Stealth Bastard Review

February 13, 2012

Original website: http://www.stealthbastard.com/

Stealth Bastard. It is very appropriately named. It is both bastardly hard at times and revolves a good bit around stealth. It’s four mini-campaigns it starts you out with teach you the basics, introduce new concepts every campaign, and have varying level of challenge. I’ve got to be honest though, the most difficult campaigns are 2 and 3, rather than 4 and 5. Conviently, the game lets you skip up to 3 levels without playing a level, and will give you another ability to skip within each campaign with every successful mission. The gameplay itself jumps between masochistic platforming and ocassionaly stealth-centric moments (I say occasionally because really almost everything is twitch-based platforming). There’s some vague allusions to something akin to the basic premise for Portal’s story, but even then the story just doesn’t really maintain itself. That doesn’t necessarily hold the game back, but it makes the few weak attempts feel more like a frustrating reminder that we’re supposedly here for some reason that the developer left out. When the game isn’t pointing to its few faults, the game is really good at platforming. In the place of wall running, the game has a cliff-hanging platforming element that I wish more 2D games had (grabbing edges works in 3D, why not 2D?). In the recent few years I’ve played a good number of free 2D platformers, and I’ve got to say that Stealth Bastard is worth a download. It’s not exactly going to beat out the Great Gatsby “NES” platformer ( http://greatgatsbygame.com/ ), but it’s clearly got promise. The 663 (as of this writing) free additional levels made by fans of the game certainly means you won’t run out of content in this addictively masochistic platformer.

Nitpick moment Honestly the most questionable element included in the game has to be the Seeker enemy type. It’s hamfisted in at the last minute and just feels like an excuse to not reuse other elements in a differing way. It’s gameplay useage in downloadable levels may be more innovative, but in the main campaigns it feels unnecessary attempt at avoiding just making 3 scripted enemy paths.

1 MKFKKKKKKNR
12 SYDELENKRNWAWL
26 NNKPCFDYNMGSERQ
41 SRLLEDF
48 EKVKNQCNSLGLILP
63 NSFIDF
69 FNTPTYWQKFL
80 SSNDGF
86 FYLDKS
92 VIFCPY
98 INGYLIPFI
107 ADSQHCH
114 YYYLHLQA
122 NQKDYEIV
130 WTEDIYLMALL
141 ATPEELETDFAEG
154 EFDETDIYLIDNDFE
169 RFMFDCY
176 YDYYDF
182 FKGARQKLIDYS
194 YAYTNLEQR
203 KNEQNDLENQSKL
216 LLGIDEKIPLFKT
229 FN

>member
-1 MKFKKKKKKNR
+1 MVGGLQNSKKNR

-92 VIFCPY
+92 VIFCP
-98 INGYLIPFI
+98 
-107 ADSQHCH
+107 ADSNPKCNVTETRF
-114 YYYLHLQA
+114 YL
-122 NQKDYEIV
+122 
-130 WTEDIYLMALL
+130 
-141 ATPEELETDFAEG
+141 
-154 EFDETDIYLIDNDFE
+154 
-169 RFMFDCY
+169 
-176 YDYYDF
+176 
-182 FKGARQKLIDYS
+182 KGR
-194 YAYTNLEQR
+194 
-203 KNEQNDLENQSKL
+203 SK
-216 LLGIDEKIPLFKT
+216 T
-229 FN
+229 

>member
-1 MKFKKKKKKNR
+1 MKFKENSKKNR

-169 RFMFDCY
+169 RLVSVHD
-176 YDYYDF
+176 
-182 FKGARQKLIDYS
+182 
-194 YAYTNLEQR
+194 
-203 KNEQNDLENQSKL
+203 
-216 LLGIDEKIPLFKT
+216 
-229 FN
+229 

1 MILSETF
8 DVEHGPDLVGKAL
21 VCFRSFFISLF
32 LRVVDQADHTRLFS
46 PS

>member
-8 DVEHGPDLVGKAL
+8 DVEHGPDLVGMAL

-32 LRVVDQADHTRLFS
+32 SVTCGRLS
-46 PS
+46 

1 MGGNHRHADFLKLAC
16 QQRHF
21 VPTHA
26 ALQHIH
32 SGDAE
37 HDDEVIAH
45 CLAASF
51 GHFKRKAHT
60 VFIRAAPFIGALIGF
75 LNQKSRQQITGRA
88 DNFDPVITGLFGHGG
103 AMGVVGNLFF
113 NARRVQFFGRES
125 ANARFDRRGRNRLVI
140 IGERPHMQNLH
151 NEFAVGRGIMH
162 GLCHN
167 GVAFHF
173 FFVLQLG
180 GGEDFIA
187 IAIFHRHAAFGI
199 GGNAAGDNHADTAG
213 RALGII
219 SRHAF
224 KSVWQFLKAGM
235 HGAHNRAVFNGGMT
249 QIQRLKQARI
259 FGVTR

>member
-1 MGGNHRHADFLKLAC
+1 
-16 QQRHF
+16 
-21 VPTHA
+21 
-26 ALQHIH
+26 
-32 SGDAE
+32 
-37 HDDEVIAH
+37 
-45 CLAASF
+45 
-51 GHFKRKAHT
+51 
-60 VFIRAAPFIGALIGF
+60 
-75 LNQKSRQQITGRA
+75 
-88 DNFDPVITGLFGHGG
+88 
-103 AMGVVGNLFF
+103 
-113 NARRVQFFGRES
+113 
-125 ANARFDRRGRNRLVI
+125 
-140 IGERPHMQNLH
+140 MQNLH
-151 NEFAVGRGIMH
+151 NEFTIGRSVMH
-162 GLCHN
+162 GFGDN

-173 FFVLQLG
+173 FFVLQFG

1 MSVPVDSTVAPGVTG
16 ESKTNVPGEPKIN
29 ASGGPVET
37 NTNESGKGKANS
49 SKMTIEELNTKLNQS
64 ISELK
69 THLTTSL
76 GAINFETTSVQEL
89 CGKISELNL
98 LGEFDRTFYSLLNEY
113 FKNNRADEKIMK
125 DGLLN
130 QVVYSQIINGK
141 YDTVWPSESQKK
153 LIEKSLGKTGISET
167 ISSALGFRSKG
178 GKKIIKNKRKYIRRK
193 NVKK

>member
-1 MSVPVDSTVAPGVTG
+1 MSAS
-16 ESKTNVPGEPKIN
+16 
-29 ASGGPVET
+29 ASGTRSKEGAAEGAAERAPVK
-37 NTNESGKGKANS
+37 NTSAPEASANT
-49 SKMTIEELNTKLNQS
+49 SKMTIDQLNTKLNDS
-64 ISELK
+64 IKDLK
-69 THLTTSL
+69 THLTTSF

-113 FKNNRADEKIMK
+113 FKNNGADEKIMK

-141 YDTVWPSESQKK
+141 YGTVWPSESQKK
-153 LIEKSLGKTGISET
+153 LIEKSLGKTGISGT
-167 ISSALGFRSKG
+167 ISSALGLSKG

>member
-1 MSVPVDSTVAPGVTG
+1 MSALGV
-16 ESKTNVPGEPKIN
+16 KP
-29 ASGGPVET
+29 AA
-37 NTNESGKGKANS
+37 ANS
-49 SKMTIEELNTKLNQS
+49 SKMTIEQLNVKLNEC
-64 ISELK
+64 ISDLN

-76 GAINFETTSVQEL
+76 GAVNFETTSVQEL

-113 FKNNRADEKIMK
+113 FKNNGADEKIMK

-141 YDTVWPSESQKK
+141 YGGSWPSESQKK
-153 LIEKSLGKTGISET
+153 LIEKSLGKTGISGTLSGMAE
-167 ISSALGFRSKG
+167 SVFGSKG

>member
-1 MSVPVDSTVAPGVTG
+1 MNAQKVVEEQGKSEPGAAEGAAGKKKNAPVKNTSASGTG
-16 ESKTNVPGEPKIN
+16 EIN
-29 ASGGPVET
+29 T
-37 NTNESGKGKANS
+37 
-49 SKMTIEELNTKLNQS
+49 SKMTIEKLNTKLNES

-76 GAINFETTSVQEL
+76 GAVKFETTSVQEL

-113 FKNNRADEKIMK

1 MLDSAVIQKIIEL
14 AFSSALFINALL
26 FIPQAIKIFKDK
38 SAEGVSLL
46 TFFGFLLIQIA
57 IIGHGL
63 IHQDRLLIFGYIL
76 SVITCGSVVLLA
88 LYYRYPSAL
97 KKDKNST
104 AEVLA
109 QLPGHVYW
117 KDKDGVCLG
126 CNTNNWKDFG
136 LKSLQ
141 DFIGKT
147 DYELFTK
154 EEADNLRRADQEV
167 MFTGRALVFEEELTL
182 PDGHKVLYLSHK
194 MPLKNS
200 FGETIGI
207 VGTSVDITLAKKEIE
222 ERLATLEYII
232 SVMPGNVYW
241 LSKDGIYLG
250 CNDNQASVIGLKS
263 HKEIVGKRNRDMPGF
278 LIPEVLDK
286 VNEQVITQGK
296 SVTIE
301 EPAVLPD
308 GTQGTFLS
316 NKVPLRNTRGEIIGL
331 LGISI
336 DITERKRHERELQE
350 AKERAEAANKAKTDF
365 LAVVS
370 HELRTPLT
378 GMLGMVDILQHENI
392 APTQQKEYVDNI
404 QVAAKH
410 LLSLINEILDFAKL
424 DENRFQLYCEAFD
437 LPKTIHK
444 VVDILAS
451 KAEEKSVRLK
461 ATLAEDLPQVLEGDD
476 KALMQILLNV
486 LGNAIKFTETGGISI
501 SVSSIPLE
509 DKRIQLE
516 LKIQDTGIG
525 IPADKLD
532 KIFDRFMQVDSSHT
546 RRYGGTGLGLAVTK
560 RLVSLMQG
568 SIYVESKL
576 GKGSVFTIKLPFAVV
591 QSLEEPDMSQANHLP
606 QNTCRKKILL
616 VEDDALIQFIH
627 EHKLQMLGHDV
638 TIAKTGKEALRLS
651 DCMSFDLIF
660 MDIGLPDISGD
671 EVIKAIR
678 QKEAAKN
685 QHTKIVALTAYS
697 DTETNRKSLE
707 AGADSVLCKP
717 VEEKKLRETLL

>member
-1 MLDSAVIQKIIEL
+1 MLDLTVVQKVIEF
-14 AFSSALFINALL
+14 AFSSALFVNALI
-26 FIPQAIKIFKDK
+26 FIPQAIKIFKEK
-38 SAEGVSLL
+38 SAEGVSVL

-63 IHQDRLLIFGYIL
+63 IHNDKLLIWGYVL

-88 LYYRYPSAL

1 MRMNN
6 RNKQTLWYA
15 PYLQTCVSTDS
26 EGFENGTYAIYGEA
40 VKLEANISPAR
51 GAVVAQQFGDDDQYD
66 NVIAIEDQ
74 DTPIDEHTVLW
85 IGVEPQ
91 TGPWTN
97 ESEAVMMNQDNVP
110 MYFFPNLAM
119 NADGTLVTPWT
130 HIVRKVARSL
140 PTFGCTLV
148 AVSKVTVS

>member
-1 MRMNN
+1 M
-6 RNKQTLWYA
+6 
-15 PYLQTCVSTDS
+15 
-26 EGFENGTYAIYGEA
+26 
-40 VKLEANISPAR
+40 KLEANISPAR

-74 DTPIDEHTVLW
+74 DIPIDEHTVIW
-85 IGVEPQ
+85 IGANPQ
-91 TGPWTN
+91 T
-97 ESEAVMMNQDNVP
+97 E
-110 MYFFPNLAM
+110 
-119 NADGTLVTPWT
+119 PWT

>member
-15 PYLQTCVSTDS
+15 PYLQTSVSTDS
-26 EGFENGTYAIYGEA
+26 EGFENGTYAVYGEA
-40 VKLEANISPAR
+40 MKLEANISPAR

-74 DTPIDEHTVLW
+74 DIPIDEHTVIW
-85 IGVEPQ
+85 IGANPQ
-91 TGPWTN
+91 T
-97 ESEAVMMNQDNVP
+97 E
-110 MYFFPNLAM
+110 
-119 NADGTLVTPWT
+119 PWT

Why You Should Play: Platforming is polished, Puzzles are (for the most part) Intelligent, and Graphics are Well Done. Very rewarding missions in campaigns 4-5.
Why You Shouldn’t: Stealth isn’t as much a focus as it could be, missions in campaigns 2 and 3 can vary in difficulty a bit too much, vague attempts at story telling are laughable at best.

XCOM as the new 2K shooter is delayed, many of the older fans are pleased to see a new Turn-Based reboot of the main games, yet few seem to show a great deal of concern at the shooter’s fate. While acknowledgements can be given considering the fact that the last time X-Com became a shooter, it was a mindless game that most fan’s hated, the new game actually looks to be almost like a hybrid between Insomniac Game’s Resistance series and Gearbox’s Brothers in Arms, with a progression and choice system like out of a Bioshock game. The weapons look like a decent mix of the familiar and the distant, the control of your squad looks smooth and efficient based on one preview that Game Informer had. The art style isn’t cliche, and has a very nice “Pixar” feel to it in that it dodges the issues of the uncanny valley. The game will even let you have freedom in how you progress with most missions similar to how Mass Effect generally only made you have to recruit 3/4s of your team and only required about two to three loyalty missions completed to go through the Omega Four Relay.

Despite this, there’s not been much praise for the game. When the game was first presented, the criticism and skepticism were understandable, but they’ve clearly gotten a handle on this and the game will likely end up being at least worth an 7.75/10 (in the language of the Hate out of Ten-ers, it’ll be 8.95/10). ( http://www.escapistmagazine.com/videos/view/jimquisition/4966-Hate-Out-Of-Ten for those of you who’d like clarification on what I mean).

So please, cut the devs at 2K Marin a break and give them the benefit of the doubt.

Nit requested to add his own little bit to this:

I will find a way to critcize you. Have no fear.

If there’s someone who needs a vocal enough community that it effects the very development of a game, it’s Ubisoft. Think you can make me link my copy of Brotherhood to Uplay, don’t ya Ubisoft? You thought wrong! Which for you is like breathing. Don’t think I’ve been ignoring you, we’ll have a nice long chat about your DRM in the days to come…

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